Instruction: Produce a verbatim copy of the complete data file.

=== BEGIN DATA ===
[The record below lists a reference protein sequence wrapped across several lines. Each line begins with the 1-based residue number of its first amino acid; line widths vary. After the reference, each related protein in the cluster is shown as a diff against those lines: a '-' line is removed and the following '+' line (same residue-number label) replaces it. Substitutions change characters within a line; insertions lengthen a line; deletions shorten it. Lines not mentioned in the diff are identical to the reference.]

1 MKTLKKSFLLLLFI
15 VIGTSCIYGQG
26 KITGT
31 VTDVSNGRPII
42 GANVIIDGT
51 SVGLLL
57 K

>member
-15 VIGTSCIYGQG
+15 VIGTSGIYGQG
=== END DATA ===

[The record below lists a reference protein sequence wrapped across several lines. Each line begins with the 1-based residue number of its first amino acid; line widths vary. After the reference, each related protein in the cluster is shown as a diff against those lines: a '-' line is removed and the following '+' line (same residue-number label) replaces it. Substitutions change characters within a line; insertions lengthen a line; deletions shorten it. Lines not mentioned in the diff are identical to the reference.]

1 MKTLKKSFLLLLFI
15 VIGTSCIYGQG
26 KITGT
31 VTDVSNGRPII
42 GANVIIDGT
51 SVGLLL
57 K

>member
-15 VIGTSCIYGQG
+15 VIGTSGIYGQG